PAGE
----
Zsh Mailing List Archive
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Re: signal weirdness

>    /* If the foreground job got a signal, pretend we got it, too.   */


>This code is intended to handle (among other things) the case where the
>user types the interrupt character when a foreground job is executing,
>thereby causing zsh to behave the same as if interrupt were typed at a
>bare prompt.  Similarly, if the user typed the quit character, or if
>the foreground job got a HUP because the tty line dropped, we want zsh
>to notice and behave as if it got the signal as well.  But (except for
>INT and QUIT), the signals are only interesting if they're trapped, as
>zsh normally ignores the rest.

I don't see the problem with just ignoring the situation, in the case
of key-generated interrupts.  If the user wants to kill a program *and*
have the shell process a SIGINT handler, e can press ^C twice.  HUP is
the only one that we really need to handle specially.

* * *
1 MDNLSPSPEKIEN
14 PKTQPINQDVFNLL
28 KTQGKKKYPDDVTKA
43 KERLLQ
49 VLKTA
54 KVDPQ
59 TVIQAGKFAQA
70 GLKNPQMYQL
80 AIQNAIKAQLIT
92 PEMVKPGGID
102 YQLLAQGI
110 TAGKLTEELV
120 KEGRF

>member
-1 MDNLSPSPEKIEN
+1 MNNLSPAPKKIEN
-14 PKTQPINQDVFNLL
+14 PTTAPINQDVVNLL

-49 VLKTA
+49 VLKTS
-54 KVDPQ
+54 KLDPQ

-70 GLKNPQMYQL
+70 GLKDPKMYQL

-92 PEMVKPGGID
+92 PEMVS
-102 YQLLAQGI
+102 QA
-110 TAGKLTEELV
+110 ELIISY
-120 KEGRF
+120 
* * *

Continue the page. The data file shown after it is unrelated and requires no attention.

>Anyway, the code is more general than it needs to be -- there is only
>a subset of signals (HUP, INT, QUIT, TSTP, ...) that really need to be
>handled this way.  On the other hand, there's no way to make a good
>comprehensive cross-platform list of all the signals that should be so
>treated, which is why it's as general as it is.

Shouldn't it be only INT, QUIT and HUP?  I can't see any others that
could justifiably be treated this way.

>                                                 It might be possible
>to come up with a list of signals that we know should *not* be treated
>this way (BUS, FPE, SEGV, others?) and explicitly omit them, if this
>is really annoying for some reason.

It is very annoying.  It seems like the shell is going out of its way
to cause inconvenience: without that code it would be easy to
distinguish between an external program crashing and the shell

What does POSIX say about all of this?


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